Lee Adams, research scientist, Institute for Systems Biology

Janet Adolphson, senior research scientist, AMRI

Laura Afflerbaugh, research associate, Genentech

Brian Albarran, senior scientist, Trubion Pharmaceuticals

Lynn Allen, founder, Allen Clinical Research

Roberta Allen, senior director of medical writing and editing, Sunesis Pharmaceuticals [Added 12/30/09]

Dan Allison, senior director of therapeutic design, VLST

Juli Ashburn, senior field force automation administrator, ZymoGenetics

Eric Austin, senior toxicology consultant, Veritox

Connie Ave-Teel, manager, lab support, CMC Icos

Tim Axtelle, vice president of product development, Allozyne

Susan Aznoff, owner, Petlane Pals

Lauret Ballsun, owner, LBC Pharmaceutical Professionals

Cari Barthe, recruiting project manager, NWRPros

Ted Baughman, senior scientist, chemistry, Saltigo

Chan Beals, senior director, Merck

Subru Bhat, vice president of quality assurance, Xenoport [Added Jan. 21, 2010]

Kelly Bickley, quality control associate scientist, CMC Icos

Julie Birashk, process development associate, CMC Icos

Bodil Bjorner, development associate, CMC Icos

Kyla Bjornson, senior research associate, Gilead Sciences

Kim Black-Washington, director of marketing and strategic development, Xcelience

Leonard Blum, senior vice president and chief commercial officer, Theravance … Next Page »

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  • http://www.northcoastbio.com Johnny T. Stine

    I actually loved our logo – very simple, but it just looked like fun.
    When George R. was recently asked by a reporter from an Everett newspaper about building Icos into a company like Amgen….he replied “…..why would I stop there?”. With a leader like that, like George, one who inspires with energetic goals such as that mentioned – we could’ve done it. We had the tools and the ability to do just that. We had great people who’ve all proven themselves in places before and afterward…….but imagine what we could’ve done behind the hopes of a great leader like George who set that tone….a CEO who knew all of our names, someone who would talk to you like you were a valued asset, a guy that empowered us via ownership. Imagine what we could’ve done…..because that’s all we’re left to do.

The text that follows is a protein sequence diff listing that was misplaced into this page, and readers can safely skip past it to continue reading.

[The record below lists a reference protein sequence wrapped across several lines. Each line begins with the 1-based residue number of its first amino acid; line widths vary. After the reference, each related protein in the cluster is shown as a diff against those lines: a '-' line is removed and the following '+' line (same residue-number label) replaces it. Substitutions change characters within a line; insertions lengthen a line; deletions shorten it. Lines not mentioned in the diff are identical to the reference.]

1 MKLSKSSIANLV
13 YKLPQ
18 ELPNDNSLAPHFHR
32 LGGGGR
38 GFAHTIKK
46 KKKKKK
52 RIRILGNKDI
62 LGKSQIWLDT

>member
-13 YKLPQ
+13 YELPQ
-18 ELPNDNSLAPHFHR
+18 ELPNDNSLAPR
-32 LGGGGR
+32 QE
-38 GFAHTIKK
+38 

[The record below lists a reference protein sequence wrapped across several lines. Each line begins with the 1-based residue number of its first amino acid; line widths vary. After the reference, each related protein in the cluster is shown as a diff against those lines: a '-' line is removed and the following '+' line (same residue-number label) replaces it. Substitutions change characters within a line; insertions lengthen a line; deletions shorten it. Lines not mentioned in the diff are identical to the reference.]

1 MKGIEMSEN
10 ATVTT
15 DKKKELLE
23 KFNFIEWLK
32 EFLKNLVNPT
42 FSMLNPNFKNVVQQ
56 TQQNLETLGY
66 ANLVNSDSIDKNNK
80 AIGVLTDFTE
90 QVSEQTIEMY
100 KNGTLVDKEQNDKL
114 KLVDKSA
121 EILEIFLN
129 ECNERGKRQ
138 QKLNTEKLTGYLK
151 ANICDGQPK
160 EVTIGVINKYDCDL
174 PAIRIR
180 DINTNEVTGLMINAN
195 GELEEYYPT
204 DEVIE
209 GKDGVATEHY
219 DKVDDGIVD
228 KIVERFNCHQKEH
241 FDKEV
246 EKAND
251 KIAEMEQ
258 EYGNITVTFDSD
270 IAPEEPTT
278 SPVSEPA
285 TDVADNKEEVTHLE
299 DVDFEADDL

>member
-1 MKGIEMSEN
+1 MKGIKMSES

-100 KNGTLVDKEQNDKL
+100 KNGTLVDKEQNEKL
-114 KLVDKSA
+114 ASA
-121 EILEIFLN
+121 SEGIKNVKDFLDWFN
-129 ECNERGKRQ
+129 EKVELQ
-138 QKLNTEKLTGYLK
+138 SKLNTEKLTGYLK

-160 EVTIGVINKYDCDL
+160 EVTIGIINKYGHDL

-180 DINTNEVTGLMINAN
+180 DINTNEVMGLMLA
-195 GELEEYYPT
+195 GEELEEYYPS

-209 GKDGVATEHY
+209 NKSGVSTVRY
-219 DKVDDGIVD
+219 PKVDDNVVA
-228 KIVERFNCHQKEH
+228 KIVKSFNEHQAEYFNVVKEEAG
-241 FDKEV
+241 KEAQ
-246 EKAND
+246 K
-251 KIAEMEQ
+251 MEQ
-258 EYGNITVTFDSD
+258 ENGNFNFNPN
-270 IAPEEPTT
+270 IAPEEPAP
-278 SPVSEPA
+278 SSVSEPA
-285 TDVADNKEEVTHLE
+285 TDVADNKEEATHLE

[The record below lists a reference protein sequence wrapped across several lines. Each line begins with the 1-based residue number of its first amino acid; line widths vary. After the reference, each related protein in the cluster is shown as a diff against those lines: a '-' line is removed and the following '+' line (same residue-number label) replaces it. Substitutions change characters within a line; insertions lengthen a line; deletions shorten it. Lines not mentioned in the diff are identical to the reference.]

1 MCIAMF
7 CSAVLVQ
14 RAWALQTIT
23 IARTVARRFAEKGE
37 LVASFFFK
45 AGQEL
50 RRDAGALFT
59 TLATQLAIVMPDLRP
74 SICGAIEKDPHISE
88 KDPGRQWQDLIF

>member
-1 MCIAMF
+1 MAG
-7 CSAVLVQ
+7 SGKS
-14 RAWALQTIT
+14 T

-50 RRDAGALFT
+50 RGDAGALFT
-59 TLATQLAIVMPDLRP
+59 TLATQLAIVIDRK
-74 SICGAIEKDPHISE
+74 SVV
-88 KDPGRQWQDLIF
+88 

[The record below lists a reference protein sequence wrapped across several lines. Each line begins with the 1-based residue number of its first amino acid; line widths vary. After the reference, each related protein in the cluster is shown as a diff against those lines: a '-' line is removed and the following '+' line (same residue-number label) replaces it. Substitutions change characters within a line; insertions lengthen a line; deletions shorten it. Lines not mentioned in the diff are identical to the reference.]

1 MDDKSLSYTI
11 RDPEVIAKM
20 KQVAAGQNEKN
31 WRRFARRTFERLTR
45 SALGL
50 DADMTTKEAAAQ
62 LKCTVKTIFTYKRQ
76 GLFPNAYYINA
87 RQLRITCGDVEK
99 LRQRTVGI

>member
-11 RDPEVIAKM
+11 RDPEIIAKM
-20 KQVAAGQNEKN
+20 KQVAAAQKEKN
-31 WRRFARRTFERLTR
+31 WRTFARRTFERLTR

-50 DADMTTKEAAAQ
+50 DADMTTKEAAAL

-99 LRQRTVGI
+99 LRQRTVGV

By the way- Luke – I prefer Icosanoids – a play on the word eicosanoid since we were primarily an inflammation company. :-)

  • http://www.xconomy.com/author/ltimmerman/ Luke Timmerman

    Johnny—Unfortunately, I never really got to know George very well because he had already left Icos by the time I started covering the company in 2001. But I made a point of meeting him at his home once a couple years ago when I was based in San Francisco. He wasn’t in great health, but he was still sharp and very much curious about the latest happenings in biotech.

    I haven’t heard the term Icosanoids from eicosanoid, but that made me laugh this morning. It sounds like something from Star Trek. Anybody know if this was also the inspiration for the term “Immunoids” for people who used to work at Immunex?

  • http://www.BiotechStockResearch.com David Miller

    Nice work, Luke. Goes to prove that even though we might lose companies through acquisition we’d really rather keep, it’s not like everything connected with the company disappears. By my eye, the “loss” of Icos created at least a half-dozen new companies and significantly strengthened a dozen or more startups. A nice silver lining.

  • Abby Kliphardt

    Nice article…good to see where my co-workers have ended. I loved my time at ICOS and will always lament the loss of a great company that was a real family….